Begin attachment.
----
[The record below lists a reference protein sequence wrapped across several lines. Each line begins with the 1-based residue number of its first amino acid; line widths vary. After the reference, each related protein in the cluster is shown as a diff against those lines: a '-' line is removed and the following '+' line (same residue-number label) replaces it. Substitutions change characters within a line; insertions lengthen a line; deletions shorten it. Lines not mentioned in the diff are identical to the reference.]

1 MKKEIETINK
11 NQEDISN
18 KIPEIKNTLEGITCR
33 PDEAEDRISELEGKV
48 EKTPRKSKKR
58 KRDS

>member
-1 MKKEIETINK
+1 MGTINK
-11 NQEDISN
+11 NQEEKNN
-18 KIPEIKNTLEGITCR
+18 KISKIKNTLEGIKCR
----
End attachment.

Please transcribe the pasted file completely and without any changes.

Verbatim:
[The record below lists a reference protein sequence wrapped across several lines. Each line begins with the 1-based residue number of its first amino acid; line widths vary. After the reference, each related protein in the cluster is shown as a diff against those lines: a '-' line is removed and the following '+' line (same residue-number label) replaces it. Substitutions change characters within a line; insertions lengthen a line; deletions shorten it. Lines not mentioned in the diff are identical to the reference.]

1 MKKEIETINK
11 NQEDISN
18 KIPEIKNTLEGITCR
33 PDEAEDRISELEGKV
48 EKTPRKSKKR
58 KRDS

>member
-1 MKKEIETINK
+1 MGTINK
-11 NQEDISN
+11 NQEEKNN
-18 KIPEIKNTLEGITCR
+18 KISKIKNTLEGIKCR